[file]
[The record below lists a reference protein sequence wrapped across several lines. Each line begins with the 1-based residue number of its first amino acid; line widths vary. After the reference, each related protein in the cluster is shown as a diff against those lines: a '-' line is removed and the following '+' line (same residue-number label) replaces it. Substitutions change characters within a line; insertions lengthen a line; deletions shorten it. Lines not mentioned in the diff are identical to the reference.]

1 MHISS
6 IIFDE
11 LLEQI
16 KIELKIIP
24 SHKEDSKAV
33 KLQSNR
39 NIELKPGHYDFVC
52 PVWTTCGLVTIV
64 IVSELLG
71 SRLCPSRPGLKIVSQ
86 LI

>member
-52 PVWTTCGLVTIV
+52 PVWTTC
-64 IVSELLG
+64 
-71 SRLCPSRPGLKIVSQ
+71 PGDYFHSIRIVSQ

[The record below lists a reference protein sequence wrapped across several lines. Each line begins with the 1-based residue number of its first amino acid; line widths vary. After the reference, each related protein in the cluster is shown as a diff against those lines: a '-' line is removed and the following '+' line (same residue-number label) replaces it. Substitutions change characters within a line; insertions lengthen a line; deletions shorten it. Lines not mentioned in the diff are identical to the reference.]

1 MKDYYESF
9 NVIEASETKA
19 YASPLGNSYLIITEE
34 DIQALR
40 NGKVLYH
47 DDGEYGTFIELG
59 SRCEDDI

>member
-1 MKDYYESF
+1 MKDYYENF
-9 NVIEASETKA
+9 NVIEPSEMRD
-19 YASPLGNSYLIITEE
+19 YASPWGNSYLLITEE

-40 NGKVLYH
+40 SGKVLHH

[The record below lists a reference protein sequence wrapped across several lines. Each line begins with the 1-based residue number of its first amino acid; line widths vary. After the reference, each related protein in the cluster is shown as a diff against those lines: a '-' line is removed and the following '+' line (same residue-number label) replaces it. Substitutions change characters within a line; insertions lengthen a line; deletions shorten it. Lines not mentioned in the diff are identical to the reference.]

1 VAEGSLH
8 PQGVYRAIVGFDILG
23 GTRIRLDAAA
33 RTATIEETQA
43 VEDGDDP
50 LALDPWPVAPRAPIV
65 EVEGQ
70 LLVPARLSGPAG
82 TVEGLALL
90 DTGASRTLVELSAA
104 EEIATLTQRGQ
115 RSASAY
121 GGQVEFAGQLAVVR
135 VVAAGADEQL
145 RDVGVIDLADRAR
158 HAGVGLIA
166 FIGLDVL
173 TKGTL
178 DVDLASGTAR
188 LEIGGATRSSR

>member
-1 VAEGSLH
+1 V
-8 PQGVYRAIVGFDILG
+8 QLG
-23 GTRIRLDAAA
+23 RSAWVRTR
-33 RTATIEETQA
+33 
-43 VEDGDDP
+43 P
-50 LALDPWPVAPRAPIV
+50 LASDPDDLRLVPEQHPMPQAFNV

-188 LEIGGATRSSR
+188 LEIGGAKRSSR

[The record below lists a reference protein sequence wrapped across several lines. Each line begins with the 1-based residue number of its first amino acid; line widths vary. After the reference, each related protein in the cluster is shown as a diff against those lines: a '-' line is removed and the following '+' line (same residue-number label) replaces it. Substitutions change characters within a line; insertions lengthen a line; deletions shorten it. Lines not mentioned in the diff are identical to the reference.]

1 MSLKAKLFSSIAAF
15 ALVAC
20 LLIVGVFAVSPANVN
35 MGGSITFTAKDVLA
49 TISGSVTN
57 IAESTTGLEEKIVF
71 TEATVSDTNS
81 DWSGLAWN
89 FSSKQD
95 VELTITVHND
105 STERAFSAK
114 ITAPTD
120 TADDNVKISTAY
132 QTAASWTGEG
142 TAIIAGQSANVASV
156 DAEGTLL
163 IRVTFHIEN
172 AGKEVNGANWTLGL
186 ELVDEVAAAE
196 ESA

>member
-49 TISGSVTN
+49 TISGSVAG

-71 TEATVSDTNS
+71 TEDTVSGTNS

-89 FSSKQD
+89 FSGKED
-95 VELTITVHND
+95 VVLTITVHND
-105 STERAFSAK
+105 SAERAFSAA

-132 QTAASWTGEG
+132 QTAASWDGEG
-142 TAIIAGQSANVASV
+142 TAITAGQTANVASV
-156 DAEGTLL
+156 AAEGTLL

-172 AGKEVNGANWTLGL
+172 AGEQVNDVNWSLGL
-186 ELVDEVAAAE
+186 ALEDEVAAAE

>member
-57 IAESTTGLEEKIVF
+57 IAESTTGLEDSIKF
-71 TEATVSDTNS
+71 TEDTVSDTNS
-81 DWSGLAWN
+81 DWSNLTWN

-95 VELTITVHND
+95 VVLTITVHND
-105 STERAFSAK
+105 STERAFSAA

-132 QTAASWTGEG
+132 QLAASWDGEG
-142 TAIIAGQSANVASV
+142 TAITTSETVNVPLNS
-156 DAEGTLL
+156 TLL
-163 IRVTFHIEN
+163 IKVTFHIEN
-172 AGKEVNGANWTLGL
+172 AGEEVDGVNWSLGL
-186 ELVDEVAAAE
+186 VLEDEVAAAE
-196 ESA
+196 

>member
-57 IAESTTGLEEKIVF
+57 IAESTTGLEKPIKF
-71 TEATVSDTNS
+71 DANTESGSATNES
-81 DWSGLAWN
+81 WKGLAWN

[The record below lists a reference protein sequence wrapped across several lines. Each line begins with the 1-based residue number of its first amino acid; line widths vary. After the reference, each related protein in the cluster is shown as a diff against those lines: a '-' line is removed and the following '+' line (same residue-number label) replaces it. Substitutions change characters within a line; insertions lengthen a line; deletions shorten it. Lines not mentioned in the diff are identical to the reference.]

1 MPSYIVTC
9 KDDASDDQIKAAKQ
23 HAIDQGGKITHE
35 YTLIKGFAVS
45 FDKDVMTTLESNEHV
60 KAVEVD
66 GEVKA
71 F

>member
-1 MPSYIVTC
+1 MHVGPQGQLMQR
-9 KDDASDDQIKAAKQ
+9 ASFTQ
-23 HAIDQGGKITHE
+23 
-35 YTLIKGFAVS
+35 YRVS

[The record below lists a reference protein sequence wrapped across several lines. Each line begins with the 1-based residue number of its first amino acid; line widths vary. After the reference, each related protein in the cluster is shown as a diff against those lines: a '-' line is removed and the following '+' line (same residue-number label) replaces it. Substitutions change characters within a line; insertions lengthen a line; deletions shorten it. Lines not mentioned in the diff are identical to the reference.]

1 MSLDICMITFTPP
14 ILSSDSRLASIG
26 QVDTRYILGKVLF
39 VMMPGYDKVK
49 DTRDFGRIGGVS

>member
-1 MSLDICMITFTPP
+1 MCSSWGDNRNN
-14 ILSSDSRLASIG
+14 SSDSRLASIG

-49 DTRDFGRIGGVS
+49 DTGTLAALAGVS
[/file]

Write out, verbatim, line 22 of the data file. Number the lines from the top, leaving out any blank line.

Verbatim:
9 NVIEASETKA